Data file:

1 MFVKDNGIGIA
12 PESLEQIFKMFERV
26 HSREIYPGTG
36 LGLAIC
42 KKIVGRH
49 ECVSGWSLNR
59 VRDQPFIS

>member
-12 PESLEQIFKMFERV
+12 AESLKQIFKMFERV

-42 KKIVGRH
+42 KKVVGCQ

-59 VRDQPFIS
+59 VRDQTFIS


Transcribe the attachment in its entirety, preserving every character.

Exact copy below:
1 MFVKDNGIGIA
12 PESLEQIFKMFERV
26 HSREIYPGTG
36 LGLAIC
42 KKIVGRH
49 ECVSGWSLNR
59 VRDQPFIS

>member
-12 PESLEQIFKMFERV
+12 AESLKQIFKMFERV

-42 KKIVGRH
+42 KKVVGCQ

-59 VRDQPFIS
+59 VRDQTFIS